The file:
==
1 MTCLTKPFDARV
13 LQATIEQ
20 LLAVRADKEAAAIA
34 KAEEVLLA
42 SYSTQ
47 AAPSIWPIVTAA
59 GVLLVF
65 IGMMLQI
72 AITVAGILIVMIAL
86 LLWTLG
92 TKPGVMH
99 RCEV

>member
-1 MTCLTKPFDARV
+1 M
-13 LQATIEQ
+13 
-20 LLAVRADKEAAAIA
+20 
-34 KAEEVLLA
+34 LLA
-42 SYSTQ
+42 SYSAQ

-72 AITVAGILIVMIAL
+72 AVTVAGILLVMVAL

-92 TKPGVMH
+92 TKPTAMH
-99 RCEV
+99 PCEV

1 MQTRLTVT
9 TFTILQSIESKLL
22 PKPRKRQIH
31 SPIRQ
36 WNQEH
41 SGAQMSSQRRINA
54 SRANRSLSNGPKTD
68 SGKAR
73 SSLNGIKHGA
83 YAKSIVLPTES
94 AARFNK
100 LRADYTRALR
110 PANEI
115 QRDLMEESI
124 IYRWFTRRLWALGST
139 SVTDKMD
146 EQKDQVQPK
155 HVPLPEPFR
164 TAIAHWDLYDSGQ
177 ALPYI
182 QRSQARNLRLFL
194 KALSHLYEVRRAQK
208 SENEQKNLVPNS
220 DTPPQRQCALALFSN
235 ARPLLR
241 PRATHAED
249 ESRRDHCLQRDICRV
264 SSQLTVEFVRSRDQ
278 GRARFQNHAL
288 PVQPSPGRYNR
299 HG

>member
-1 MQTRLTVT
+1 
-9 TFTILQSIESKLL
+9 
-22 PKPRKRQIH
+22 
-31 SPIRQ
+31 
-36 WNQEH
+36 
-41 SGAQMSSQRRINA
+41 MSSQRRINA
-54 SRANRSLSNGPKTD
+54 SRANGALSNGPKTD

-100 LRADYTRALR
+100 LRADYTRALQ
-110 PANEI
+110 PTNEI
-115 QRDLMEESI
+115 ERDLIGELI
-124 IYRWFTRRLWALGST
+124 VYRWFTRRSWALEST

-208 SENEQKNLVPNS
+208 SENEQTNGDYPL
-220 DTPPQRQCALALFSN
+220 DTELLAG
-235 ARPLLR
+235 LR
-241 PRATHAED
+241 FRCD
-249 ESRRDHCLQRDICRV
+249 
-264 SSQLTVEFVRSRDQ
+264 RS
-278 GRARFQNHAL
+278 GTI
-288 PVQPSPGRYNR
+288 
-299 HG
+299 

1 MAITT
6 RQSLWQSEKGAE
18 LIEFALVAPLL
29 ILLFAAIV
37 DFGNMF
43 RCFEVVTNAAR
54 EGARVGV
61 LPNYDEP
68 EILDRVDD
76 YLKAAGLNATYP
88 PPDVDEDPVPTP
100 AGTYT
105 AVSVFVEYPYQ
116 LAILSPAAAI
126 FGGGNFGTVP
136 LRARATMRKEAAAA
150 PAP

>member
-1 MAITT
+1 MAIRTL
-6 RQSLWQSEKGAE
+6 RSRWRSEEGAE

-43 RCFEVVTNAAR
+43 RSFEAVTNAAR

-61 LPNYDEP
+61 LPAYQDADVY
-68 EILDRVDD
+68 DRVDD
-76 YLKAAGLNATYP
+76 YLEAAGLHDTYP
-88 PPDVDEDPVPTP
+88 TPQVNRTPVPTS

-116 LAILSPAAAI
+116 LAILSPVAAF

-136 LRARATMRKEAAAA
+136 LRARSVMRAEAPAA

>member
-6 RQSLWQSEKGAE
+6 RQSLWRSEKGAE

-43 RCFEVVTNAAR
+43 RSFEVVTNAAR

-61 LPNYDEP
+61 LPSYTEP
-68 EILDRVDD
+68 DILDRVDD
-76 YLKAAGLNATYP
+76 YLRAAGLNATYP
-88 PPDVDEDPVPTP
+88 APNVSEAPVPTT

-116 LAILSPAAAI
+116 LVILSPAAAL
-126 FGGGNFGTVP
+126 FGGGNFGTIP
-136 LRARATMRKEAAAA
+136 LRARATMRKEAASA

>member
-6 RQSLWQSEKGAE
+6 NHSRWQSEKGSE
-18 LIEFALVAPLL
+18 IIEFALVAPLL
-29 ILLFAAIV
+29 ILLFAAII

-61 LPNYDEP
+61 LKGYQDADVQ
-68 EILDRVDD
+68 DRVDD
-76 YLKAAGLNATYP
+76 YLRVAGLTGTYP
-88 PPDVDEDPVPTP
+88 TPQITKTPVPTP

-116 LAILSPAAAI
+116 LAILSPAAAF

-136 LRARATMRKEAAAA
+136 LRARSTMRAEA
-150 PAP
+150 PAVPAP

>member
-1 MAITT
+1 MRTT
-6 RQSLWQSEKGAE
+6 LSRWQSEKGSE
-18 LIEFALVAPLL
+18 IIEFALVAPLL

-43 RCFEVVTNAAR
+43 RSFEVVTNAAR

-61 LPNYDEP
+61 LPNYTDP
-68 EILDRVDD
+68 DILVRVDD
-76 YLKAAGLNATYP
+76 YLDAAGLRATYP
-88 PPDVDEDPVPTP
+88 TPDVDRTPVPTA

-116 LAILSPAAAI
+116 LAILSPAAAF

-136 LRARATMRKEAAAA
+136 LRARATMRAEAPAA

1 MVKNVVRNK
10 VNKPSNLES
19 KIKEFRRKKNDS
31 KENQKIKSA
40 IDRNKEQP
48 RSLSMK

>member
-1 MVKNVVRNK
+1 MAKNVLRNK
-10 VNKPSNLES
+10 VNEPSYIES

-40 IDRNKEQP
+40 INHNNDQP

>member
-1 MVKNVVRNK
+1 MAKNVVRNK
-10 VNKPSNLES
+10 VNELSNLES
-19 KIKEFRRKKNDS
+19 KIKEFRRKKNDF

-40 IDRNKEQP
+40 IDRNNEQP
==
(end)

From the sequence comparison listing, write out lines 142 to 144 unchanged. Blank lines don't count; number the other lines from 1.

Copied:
+43 RSFEVVTNAAR

-61 LPNYDEP
+61 LPSYTEP